Anyone who doesn't believe in evolution does not play video games.
From the dawn of computer creation when Pong crawled out of the boring muck of "do not fold, staple or mutilate" to give use something new to do with TV monitors, video games have instinctively sought the next level of entertainment.Just 10 years ago games were played on 8-bit Ataris, and now the 16-bit Sega Genesis, the Super Nintendo Entertainment System and CD-ROM. Within the next year, video game machines will use 64-bit technology.
But for now, video games are as good as they can get, evolution-wise, with the birth of Donkey Kong Country by Nintendo.
Even if man did not rise from the apes, quality video games did.
And Kong's latest evolution is incredible: a 32-bit cartridge played on the Super Nintendo with astounding sound, superb graphics and most playable concept, making it the game for Christmas.
Sound: The first time I saw this game was on large monitors with stereo speakers. The room and everything in it vibrated. Like the commercials say: Play it loud. And not just to hear the sound effects - the music, too.
Graphics: Donkey Kong Country design is the brainchild of S.G.I., the company that developed the computer effects in the film "Forrest Gump." Considering the limitations of the video game, the results are an evolution revolution - beautiful, rich and good enough to give you motion sickness. An example: The underwater boards are like watching the Caribbean through glass. Foreground objects move at one speed, middle and backgrounds at their own. The sunlight filters through the water making a rippling effect on the sand below while the Kongs swim through caverns filled with sea life.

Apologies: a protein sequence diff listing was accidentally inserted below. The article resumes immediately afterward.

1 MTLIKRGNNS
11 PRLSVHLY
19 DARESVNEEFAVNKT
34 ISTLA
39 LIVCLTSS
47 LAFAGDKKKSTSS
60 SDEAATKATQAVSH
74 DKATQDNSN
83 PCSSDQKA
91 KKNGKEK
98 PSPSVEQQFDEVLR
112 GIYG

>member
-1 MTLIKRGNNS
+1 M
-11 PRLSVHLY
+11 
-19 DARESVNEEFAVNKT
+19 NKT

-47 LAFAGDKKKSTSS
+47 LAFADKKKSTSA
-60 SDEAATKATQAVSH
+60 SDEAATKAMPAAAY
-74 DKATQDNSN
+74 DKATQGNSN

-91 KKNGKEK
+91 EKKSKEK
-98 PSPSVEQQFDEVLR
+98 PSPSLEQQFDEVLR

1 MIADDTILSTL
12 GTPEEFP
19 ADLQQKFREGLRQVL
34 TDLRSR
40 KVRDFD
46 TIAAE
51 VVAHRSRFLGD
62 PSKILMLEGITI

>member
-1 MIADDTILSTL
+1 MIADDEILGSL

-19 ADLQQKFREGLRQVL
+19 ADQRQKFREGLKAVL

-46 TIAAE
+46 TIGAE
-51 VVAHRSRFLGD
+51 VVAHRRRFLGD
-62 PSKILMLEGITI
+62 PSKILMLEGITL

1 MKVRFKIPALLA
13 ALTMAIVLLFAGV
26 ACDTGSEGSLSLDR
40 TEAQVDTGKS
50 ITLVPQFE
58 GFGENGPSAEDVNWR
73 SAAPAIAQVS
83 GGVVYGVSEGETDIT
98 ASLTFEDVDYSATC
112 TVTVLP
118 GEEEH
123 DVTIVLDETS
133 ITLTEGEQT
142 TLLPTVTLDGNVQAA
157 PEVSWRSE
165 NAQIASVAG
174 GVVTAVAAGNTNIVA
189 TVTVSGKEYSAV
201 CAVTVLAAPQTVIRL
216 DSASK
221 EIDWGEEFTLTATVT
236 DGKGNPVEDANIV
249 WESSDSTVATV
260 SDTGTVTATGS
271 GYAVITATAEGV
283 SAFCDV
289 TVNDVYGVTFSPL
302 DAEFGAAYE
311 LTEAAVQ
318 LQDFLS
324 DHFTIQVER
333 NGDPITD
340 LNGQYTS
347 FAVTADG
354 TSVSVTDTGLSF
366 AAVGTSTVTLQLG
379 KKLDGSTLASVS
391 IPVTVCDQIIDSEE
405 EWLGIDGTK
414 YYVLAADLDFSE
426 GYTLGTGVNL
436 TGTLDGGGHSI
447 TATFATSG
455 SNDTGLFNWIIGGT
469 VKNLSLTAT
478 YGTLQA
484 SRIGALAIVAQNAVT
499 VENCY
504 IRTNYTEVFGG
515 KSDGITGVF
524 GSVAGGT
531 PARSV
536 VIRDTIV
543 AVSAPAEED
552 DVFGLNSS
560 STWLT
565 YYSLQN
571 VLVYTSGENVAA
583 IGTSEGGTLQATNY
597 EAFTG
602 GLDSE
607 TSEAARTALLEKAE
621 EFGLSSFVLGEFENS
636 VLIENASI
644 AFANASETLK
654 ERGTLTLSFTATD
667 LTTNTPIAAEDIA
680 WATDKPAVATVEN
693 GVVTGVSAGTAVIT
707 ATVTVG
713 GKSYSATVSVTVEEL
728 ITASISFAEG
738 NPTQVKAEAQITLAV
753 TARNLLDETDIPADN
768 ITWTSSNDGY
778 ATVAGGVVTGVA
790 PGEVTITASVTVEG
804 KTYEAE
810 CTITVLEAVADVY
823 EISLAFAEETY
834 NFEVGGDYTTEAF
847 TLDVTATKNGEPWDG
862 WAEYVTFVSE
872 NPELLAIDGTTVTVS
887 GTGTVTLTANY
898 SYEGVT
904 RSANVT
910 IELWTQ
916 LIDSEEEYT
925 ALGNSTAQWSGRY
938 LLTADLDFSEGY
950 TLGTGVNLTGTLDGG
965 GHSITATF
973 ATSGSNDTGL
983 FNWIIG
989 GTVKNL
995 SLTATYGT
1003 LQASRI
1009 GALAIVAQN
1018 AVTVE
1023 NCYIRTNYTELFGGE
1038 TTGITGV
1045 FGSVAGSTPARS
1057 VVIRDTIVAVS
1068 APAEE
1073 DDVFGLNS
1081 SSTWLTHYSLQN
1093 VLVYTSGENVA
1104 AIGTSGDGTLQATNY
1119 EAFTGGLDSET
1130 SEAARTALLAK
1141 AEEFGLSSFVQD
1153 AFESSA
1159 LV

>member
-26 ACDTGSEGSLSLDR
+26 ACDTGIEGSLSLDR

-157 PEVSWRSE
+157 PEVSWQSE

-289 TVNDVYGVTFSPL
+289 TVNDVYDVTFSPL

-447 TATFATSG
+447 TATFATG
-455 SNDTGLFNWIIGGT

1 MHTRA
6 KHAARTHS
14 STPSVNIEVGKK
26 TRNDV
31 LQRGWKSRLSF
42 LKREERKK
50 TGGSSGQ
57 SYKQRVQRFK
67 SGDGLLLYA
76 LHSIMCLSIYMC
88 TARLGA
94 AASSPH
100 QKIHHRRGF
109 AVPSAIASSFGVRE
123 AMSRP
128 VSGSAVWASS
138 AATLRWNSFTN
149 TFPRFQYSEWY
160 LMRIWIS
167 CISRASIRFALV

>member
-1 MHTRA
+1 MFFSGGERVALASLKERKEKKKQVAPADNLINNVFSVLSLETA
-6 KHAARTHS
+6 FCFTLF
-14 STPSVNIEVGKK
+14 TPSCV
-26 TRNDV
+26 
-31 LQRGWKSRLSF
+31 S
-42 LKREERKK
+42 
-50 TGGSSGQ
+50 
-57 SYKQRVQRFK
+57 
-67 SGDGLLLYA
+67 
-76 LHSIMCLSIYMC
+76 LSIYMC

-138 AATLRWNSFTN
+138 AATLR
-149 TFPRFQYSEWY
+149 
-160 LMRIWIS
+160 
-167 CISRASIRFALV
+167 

Concept: Donkey Kong and sidekick Diddy can move through more than 100 boards retrieving bananas stolen by Kremlings (terrific bad guys mostly reptilian in nature). There are icons to be snagged; secrets to discover; rhinos, swordfish and ostriches to be ridden; and bees, snakes, sharks and other wild hostiles to be avoided.
Donkey and Diddy explore beautifully designed mines, caves, mountains, ancient ruins, underwater scenes, snow storms, jungles, industrial disasters . . . it goes on forever.
This game is as deep as it is wide. Never boring and always challening, even expert players can "finish" this game over and over without coming close to experiencing all it has to offer. Check it out.
On the other hand, avoid Viacom's Beavis and Butt-head like bad egg salad.
A supposed adventure game where MTV's misfits leave the house and spread stupidity like a virus, this game is only an adventure into bad taste.
The graphics really smell, the play is primitive and inside jokes are pathetic and lame. Even if someone likes the TV characters, they are unikely to feel this is money well spent. This is not funny or counter-culture. It's plain bad.